suburbanize

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Synonyms for suburbanize

take on suburban character

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make suburban in character

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References in periodicals archive ?
Jobs have been suburbanizing at a phenomenal pace in recent decades, so much so that the "reverse commute" from city to suburbs now rivals that of suburb to city.
150) The "[b]lack middle-class is suburbanizing in one direction and th[e] jobs and economic growth are suburbanizing in another.
Then, worried that the neighborhood was deteriorating, his parents uprooted and bought a house in distant Selden, in the dead center of suburbanizing Long Island.
But we are interested in the suburbanizing trend, and the data do suggest a dramatic growth in suburban population.
Put crudely, his study is of the emergence in America of the white-collar suburbanizing middle class.
Meanwhile the opposite continues to happen - and today blacks are suburbanizing more rapidly than whites.
First, it is set amidst a suburbanizing landscape near a major urban area, Minneapolis-St.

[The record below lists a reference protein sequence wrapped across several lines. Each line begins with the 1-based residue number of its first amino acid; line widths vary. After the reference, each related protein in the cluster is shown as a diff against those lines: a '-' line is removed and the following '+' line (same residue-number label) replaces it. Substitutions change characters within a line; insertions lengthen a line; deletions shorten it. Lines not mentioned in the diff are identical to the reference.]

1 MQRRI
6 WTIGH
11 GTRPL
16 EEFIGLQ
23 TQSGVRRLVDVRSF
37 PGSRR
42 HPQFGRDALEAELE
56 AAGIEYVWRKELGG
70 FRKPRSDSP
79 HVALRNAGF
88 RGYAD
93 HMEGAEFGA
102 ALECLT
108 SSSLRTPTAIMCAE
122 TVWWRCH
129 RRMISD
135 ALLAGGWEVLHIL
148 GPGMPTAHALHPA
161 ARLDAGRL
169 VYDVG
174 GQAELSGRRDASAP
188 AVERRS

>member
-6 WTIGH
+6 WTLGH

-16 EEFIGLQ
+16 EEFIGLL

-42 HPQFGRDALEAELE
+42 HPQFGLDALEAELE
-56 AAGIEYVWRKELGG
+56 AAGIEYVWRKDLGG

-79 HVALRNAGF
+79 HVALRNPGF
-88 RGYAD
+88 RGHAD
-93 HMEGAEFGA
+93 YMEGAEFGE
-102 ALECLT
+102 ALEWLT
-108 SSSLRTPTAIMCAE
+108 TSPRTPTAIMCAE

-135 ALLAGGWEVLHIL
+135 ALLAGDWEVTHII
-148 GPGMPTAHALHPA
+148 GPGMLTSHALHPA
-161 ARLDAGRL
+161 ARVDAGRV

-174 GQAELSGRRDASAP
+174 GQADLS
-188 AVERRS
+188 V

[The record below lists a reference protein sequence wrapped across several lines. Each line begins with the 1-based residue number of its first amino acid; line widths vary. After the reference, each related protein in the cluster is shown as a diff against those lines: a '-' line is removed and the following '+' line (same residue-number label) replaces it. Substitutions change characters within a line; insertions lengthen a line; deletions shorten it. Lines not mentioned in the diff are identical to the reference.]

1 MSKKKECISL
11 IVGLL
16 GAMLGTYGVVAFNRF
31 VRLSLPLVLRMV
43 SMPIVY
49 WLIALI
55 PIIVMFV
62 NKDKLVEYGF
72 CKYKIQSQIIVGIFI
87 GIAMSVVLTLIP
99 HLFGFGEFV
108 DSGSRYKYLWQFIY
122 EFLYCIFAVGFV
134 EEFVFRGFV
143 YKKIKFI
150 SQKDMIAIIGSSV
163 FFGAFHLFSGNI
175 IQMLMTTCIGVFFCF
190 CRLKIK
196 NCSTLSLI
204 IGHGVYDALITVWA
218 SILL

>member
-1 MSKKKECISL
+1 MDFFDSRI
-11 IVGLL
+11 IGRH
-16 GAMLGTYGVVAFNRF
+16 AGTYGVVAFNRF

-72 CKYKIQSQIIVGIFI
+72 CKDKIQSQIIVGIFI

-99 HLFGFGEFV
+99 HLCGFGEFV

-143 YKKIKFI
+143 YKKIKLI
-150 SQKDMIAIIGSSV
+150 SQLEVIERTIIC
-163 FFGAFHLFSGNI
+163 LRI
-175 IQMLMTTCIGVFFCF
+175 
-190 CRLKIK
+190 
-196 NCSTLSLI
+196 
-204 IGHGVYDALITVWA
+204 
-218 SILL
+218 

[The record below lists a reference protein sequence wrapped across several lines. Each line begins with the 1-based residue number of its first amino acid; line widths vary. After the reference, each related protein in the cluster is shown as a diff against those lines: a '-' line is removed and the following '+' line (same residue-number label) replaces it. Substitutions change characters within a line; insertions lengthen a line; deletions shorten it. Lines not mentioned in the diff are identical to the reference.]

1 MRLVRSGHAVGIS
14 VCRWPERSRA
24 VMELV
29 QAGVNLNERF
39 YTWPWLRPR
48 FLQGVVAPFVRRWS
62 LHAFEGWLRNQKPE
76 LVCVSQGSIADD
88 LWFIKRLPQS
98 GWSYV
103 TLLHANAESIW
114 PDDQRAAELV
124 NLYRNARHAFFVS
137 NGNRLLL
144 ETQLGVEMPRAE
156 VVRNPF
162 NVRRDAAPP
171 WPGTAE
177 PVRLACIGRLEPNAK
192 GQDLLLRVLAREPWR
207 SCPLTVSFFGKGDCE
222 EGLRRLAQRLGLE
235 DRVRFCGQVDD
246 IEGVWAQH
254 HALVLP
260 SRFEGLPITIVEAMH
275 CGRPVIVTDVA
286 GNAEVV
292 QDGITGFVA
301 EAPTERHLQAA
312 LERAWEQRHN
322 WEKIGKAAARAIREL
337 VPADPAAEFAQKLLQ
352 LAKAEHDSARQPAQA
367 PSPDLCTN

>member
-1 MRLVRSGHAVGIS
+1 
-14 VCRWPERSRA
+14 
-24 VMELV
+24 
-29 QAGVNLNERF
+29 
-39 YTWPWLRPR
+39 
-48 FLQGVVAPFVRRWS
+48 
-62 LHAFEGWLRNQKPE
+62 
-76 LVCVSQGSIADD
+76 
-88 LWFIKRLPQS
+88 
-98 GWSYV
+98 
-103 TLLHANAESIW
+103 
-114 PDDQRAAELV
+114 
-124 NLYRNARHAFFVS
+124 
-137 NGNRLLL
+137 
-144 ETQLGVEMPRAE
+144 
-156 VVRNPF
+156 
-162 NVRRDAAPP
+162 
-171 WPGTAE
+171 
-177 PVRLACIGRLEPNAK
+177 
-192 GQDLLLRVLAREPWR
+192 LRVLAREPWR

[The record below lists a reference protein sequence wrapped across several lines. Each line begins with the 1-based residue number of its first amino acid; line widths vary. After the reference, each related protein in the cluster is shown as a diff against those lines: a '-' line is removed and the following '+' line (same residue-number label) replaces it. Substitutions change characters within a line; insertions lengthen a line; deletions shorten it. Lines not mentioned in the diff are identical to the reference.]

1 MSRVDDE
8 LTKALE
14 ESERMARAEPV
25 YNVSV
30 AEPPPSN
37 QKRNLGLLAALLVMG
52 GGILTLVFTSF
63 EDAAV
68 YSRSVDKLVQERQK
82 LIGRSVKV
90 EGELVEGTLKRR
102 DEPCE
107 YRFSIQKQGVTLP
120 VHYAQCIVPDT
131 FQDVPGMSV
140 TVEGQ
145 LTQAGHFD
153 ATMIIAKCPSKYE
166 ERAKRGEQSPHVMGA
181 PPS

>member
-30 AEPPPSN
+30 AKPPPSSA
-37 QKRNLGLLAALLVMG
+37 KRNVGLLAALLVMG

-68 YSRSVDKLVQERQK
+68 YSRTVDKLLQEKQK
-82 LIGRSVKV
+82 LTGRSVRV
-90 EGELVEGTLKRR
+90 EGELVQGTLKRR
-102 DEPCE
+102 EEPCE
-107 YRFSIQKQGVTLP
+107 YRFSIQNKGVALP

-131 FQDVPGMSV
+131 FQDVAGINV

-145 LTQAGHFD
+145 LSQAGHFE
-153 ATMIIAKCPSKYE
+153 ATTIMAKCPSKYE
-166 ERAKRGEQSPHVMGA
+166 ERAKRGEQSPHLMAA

Miller uses the story of the Baltimore Orioles, baseball's most successful post--Second World War franchise on the field, to illustrate a larger set of issues thrust on baseball by a suburbanizing, racially segregated nation with a seemingly unquenchable thirst for leisure-time activities.
Blumin gives credence to Whitman's belief that it was important to celebrate "the emergence in America of the whitecollar, suburbanizing middle class.
Also, in her study of Great Neck, New York, Judith Goldstein argues that what makes the story of this suburb interesting is that it does not conform to the normal pattern of mindless middle-classness and bland conformity exhibited by most suburbanizing Jews.
At the same time, poverty is no longer concentrated in the central city, but is suburbanizing rapidly.
Never mind that most black Americans are solidly working class; never mind that white ethnics, insofar as they can even be counted, given the relatively optional nature of ethnic identity, have been suburbanizing en masse since the 1920s with the rest of white America.
However, even when the control set is broadened to include all suburbanizing and rural municipalities near Philadelphia, the average annual difference in price indexes between Preservation and Control from 1972 to 1981 approaches 50 percent, while that for 1982 to 1986 is over 40 percent.